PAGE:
On Being Decluttered

Marie Kondo Book

Some people spring clean.  We usually January-clean.  Or get-home-from-international-travel-clean.

Coming home from a trip that makes us realize we don’t need a lot of possessions (or, if you’re Mr. P, that you have to start making your own baked goods).  When we came home from Christmas in Europe, I started reading The Life-Changing Magic of Tidying Up by Marie Kondo.  Enter a recipe for us getting rid of a ton of our stuff.

This book is serious business.  I thought I was a decluttering pro already, but I was shocked at how much we got rid of.

There is a great review and synopsis of Kondo’s method here in the New York Times.

Every space in our home has been decluttered and organized.  Every closet, every shelf, every drawer.  Our clothes, food, kitchen, craft supplies, desk, bathroom, under the bed, movie and music collection, cleaning supplies, papers & bills, everything!

Lessons We Learned

Keep only what makes you happy and let go of the rest.  I used to keep things based on usefulness.  But why bother keeping something I just kind of like?  If you worry about getting rid of a perfectly good thing, Kondo has an answer for that in the book.

Take everything out.  Kondo says bringing items together in one space is the only way that you get a true sense of how much you have.  For example, we took every book we owned and put them in the living room together.

This is why moving sucks.  I kept saying that over and over.  Moving already sucks.  But moving really really sucks when you have to transport so much stuff.  Seeing possessions out in the living room made me realize how much we didn’t need.

What’s left over makes us happier.  I was a little skeptical, but Kondo is right.  My clothes closet only contains items I really love.  There are no “meh” outfits anymore.

Everything has a place!  This was earth-shattering.  After getting rid of stuff, there was space.  Space to grow, breathe, and homes for our things!  When I get home from work, my laptop bag has a space in the closet.  All of my craft supplies have neat shelf space and are not piled on top of each other.

We did a bit each Saturday and it took a little over a month.  We started with clothes and books, then moved to papers, then all 3 of our non-clothes closets, then the kitchen.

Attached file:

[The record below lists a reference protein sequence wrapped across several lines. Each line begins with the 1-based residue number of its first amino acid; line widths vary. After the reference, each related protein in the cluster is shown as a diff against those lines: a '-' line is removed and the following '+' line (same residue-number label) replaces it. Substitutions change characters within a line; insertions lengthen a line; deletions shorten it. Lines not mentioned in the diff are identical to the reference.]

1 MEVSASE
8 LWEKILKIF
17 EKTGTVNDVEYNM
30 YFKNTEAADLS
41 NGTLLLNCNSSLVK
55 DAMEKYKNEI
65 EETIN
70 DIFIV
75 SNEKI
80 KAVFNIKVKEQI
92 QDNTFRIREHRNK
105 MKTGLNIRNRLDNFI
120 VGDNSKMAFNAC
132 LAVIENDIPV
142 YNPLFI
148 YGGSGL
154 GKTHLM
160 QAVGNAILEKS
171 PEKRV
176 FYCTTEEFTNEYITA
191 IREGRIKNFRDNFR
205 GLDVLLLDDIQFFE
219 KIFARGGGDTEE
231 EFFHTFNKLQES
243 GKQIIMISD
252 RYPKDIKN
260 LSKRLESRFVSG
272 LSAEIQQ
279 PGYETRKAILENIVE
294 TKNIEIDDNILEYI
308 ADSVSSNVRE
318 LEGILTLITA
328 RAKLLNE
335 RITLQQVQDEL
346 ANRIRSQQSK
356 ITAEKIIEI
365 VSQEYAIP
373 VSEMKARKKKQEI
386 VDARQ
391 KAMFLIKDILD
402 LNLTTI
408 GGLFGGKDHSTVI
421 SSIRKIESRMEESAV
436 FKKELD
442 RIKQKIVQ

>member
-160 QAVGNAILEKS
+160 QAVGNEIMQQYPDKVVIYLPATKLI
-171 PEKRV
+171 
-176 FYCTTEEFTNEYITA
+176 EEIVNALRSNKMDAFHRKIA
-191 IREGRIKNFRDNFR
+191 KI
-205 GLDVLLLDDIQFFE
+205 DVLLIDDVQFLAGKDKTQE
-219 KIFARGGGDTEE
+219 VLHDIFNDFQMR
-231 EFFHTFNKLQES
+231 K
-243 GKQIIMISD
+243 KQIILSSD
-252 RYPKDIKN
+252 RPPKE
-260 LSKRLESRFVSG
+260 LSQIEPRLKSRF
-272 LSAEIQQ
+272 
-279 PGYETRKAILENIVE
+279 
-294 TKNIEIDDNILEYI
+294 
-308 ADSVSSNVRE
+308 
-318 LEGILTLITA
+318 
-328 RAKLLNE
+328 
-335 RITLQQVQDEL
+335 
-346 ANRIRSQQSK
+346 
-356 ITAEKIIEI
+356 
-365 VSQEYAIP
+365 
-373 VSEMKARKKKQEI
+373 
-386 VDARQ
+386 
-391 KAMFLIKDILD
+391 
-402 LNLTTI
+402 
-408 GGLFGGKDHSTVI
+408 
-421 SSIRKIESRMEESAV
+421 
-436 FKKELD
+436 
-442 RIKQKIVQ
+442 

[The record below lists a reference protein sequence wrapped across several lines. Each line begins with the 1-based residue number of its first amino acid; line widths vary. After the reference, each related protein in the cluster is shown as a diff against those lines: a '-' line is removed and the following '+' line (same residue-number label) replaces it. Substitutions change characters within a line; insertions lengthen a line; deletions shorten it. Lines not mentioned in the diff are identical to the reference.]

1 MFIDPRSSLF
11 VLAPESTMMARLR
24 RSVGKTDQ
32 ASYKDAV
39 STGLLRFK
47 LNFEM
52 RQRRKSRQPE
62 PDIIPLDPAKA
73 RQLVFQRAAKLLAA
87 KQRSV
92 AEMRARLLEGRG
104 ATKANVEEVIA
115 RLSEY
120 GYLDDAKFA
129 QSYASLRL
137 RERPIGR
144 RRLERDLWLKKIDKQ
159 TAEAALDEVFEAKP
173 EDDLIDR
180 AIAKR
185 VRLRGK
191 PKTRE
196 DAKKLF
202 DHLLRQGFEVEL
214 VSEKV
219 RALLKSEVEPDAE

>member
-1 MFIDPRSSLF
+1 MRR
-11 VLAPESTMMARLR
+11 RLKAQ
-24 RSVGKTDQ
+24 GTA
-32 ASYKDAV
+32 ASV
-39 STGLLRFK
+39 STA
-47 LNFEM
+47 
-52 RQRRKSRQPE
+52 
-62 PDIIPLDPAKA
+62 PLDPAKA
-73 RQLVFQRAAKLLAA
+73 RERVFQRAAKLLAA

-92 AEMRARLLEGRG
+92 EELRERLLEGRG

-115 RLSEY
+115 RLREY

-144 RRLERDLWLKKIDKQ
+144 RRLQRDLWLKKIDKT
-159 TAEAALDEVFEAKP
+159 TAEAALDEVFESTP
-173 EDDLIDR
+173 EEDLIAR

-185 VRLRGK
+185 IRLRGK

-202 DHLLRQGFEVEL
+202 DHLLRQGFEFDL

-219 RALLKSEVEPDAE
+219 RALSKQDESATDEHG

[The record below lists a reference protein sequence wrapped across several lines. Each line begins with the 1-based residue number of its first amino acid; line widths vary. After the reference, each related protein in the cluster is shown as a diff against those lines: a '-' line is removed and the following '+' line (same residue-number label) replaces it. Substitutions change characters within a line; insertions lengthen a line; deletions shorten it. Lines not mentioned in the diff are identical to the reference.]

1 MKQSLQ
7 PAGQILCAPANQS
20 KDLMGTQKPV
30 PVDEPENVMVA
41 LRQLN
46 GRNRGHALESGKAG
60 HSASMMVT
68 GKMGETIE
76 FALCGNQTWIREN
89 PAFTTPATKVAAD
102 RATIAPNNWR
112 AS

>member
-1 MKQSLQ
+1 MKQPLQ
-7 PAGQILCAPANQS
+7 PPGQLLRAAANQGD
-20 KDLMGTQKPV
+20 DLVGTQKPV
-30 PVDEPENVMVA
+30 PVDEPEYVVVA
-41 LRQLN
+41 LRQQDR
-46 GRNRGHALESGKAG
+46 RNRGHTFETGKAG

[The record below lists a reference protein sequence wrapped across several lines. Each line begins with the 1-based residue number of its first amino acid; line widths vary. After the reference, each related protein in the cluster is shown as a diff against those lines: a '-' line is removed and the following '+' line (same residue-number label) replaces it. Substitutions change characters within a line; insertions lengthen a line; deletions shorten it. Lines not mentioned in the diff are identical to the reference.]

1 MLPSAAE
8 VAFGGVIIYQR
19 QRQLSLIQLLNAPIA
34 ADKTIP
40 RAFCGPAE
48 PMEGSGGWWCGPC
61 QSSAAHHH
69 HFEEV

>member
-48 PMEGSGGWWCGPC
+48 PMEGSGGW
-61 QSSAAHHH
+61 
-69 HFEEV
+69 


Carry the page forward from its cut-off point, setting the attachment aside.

I wish I’d taken photos of the living room mid-purge.  I had no idea we’d get rid of so much!

6 thoughts on “On Being Decluttered

  1. I hear you! When I moved to Turkey, I realised that I did have to live a minimalistic life because well, I had no space to store any of my clutter. Even in my tiny little room that I share with other people, I still have some clutter here and there. But I’ve realised that you don’t need many things in life to be happy. Most of the stuff I have now are little souvenirs from my travels, which I’ll take back to my parents’ house (they have way too much space over there).

  2. Oh, this has me itching to do a big closet clean out. I like to that during the winter months as well. Will definitely check out this book. I read the NYT synopsis, and it sounds fascinating. Thanks!

  3. I still need to do my post about this, but I have sort of stalled on progress because the idea of putting all the books in the middle of our living room FREAKS ME OUT😉 Also, hubby is not totally on board with this, so I can only declutter my own spaces and things, as well as the girls’. But I’ve had my clothes done for ages and it is so freeing and amazing how little I need. I do need to tackle my craft/office space but am a little afraid of that part too🙂 Congratulations on getting it done!!

    • Pulling out all the books is hard but totally necessary and worth it. I got heartburn while we were making the pile. But choosing which ones to go back was easy.

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